The image below is the result of the intersection between a path and some bezier lines. As you can see, the lines go beyond the path behind them.

How can this be avoided?

I am aiming for the lines to be within the path, i.e. with no overflow.

enter image description here

  • Are you happy enough to use a clipping mask, or do you want to limit the actual paths for use with a cutting machine? The answer will be different depending on the actual use you require. Please edit your question and say what you need this for. Is it for printing or for use on the web, or is it for use with a cutting machine?
    – Billy Kerr
    Commented Apr 8, 2020 at 21:46
  • Yo be honest you should offset the shape fisr before doing the boolean!
    – joojaa
    Commented Apr 9, 2020 at 7:34

1 Answer 1


An easy way would be to give a stroke to the background limit shape, too, but I guess it's not the wanted answer.

Inkscape's strokes are half of the stroke width outside the actual shape borded. The border of the strokeless shape is exactly the midline of the stroke. That cannot be changed like Illustrator users can do.


  1. Use a copy of the underlying limiting shape as clipping path. It makes the extras invisible. As well you can use a strokeless copy as a clipping path to hide the outer half of the stroke (assuming the strokes are exactly along the limiting shape edge. Clipping path can be set by applying Object > Clip > Set.

  2. Convert the strokes to paths. Then you can subtract the extras off by making an intersection with a copy of the allowed area shape. An example:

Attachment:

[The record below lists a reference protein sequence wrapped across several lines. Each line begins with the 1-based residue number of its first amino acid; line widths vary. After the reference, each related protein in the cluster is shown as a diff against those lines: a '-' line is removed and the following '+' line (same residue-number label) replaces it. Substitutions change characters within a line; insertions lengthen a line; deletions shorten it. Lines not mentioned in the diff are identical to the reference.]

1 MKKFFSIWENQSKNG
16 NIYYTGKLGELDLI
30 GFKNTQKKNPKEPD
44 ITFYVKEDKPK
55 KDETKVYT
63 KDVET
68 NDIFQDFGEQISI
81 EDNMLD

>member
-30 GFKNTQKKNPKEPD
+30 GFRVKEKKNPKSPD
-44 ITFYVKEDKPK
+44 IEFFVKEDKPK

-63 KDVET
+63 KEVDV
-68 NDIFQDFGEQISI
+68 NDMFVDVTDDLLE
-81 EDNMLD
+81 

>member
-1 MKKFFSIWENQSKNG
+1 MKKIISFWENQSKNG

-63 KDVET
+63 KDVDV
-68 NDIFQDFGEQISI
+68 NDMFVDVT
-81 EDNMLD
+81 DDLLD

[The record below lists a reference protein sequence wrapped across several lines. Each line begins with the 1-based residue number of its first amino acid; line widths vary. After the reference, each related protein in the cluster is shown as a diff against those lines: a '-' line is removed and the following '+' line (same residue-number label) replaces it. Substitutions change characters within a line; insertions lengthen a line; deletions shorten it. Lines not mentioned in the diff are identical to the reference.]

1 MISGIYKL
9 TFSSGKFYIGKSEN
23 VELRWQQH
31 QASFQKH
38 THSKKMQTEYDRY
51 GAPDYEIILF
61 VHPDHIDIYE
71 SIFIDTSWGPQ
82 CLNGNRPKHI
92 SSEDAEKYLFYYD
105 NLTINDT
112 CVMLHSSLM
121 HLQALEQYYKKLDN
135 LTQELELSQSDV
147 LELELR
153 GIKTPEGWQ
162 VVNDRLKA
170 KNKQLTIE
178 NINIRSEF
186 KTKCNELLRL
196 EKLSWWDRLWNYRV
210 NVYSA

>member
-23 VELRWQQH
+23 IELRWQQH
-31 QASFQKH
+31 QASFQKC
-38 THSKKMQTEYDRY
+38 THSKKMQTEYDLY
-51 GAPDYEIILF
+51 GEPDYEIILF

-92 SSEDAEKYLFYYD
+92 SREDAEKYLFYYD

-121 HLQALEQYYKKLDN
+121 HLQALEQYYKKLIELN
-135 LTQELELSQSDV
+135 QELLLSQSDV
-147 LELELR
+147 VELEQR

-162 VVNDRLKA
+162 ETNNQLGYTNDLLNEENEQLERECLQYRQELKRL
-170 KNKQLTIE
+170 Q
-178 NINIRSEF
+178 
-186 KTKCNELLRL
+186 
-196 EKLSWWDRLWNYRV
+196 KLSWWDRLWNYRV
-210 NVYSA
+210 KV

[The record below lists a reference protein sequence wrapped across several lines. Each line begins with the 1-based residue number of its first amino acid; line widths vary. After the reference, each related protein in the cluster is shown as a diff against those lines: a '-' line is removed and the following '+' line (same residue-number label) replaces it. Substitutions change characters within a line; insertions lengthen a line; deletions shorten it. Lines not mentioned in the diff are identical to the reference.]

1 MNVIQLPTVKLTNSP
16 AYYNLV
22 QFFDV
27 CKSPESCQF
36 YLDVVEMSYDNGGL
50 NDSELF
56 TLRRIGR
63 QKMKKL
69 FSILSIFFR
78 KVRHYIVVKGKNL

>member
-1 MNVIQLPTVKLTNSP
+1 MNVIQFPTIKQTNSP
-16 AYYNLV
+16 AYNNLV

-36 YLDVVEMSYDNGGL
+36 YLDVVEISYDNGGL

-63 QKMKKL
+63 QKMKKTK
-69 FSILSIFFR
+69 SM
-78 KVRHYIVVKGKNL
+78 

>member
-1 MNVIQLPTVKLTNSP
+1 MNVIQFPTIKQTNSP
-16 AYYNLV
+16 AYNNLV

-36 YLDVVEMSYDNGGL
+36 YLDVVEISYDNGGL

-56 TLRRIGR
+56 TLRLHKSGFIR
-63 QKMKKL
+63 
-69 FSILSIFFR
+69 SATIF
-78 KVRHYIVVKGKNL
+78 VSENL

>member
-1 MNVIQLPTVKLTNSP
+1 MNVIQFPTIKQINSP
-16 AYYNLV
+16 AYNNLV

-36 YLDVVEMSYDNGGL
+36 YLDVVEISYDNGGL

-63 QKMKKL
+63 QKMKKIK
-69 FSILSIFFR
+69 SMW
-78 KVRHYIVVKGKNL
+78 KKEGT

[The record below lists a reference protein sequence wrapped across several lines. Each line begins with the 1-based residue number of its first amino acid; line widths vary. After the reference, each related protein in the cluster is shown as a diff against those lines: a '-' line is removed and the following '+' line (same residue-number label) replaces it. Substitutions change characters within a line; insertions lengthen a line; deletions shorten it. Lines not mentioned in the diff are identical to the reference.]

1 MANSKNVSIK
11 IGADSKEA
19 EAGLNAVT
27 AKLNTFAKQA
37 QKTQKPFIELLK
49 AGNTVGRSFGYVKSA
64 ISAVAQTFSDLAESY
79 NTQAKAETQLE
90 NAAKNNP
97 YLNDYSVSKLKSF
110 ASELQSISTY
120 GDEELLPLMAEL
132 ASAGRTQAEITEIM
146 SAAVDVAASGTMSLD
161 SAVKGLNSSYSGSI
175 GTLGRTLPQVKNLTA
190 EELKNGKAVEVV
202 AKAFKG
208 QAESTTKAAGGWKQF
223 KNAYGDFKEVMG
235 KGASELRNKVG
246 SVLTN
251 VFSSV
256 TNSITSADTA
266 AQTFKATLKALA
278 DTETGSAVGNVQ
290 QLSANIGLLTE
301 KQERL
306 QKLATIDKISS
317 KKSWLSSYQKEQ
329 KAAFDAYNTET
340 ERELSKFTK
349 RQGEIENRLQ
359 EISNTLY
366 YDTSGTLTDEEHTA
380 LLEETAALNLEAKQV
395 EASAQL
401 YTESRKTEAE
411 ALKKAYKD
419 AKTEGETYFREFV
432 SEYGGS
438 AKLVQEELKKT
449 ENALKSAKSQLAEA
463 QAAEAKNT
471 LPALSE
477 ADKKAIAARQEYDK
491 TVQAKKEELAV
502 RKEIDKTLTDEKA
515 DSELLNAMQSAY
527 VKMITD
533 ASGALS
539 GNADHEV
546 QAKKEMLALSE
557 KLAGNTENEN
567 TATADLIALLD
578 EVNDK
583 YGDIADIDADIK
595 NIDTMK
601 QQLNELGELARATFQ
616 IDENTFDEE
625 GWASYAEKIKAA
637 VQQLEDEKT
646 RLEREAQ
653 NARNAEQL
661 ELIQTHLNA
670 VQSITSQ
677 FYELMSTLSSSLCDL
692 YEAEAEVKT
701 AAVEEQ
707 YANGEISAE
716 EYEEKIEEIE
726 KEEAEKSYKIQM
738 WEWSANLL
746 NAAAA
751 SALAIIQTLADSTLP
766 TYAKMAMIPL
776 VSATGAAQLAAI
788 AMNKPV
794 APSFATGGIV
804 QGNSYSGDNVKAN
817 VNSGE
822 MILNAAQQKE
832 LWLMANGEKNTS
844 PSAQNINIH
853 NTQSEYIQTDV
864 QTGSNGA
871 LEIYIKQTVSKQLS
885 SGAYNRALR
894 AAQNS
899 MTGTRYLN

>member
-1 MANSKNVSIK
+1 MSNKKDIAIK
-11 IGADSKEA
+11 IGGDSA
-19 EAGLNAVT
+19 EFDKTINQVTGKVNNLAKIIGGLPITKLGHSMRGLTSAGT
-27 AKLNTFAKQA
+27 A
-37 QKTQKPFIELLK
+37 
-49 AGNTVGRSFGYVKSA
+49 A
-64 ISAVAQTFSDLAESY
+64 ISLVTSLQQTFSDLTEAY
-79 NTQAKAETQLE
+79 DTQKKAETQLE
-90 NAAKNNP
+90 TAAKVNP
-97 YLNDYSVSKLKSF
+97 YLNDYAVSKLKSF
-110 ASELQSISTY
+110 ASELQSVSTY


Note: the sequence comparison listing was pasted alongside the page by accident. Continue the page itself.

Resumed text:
enter image description here

In the left the pink shape is the allowed area, the black shape has no fill, only a stroke

In the middle the black stroke is converted to path (=Path > Stroke to Path) and the pink shape is duplicated. The duplicate in on top and for clarity I removed its fill, but inserted a green stroke

In the right The black and green shapes are selected and Path > Intersection is applied.

Multiple black shapes could be combined to one with Union or Combine.

The Object > Clip -method gives visually the same result, but it's undoable with Object > Clip > Release.

For uniformly wide stroke or actually something which resembles stroke delete or Clip to invisible the outer half of the stroke. Here's the deletion. For it the stroke must be converted to path:

enter image description here

In the left there's 2 black stroke only shapes and the underlying limit shape, the one whose duplicate was used to slice the black shapes to the right size by intersecting.

In the middle the black shapes are duplicated, the duplicates are on top and have green fill, no stroke.

In the left the original black strokes are converted to paths and the intersections with the green shapes are formed. One Path > Intersection is enough if black shapes are combined and the green shapes are combined, too.

Warning: Clipped shapes are selectable under the clipping path by double-clicking. It's dangerous, you can very easily destroy the composition by moving the clipped shapes. it's useful to learn to lock and select items via the objects panel.

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